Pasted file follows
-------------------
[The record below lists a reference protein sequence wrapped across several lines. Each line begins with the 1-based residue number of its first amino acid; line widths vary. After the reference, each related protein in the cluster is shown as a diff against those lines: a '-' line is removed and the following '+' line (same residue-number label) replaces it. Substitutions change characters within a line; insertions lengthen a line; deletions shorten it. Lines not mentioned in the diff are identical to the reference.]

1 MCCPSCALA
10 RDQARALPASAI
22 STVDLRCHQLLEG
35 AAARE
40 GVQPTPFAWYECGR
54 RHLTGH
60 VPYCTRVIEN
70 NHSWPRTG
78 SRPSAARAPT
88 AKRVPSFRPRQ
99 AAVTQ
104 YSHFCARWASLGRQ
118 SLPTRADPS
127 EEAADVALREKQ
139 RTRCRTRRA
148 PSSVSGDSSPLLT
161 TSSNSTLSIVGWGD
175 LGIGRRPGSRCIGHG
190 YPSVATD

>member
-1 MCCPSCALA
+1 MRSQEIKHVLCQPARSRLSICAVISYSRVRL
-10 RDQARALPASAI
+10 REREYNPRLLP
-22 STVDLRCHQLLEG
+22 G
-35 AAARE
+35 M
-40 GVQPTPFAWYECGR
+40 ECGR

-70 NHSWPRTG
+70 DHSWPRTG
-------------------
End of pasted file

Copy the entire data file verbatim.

[The record below lists a reference protein sequence wrapped across several lines. Each line begins with the 1-based residue number of its first amino acid; line widths vary. After the reference, each related protein in the cluster is shown as a diff against those lines: a '-' line is removed and the following '+' line (same residue-number label) replaces it. Substitutions change characters within a line; insertions lengthen a line; deletions shorten it. Lines not mentioned in the diff are identical to the reference.]

1 MCCPSCALA
10 RDQARALPASAI
22 STVDLRCHQLLEG
35 AAARE
40 GVQPTPFAWYECGR
54 RHLTGH
60 VPYCTRVIEN
70 NHSWPRTG
78 SRPSAARAPT
88 AKRVPSFRPRQ
99 AAVTQ
104 YSHFCARWASLGRQ
118 SLPTRADPS
127 EEAADVALREKQ
139 RTRCRTRRA
148 PSSVSGDSSPLLT
161 TSSNSTLSIVGWGD
175 LGIGRRPGSRCIGHG
190 YPSVATD

>member
-1 MCCPSCALA
+1 MRSQEIKHVLCQPARSRLSICAVISYSRVRL
-10 RDQARALPASAI
+10 REREYNPRLLP
-22 STVDLRCHQLLEG
+22 G
-35 AAARE
+35 M
-40 GVQPTPFAWYECGR
+40 ECGR

-70 NHSWPRTG
+70 DHSWPRTG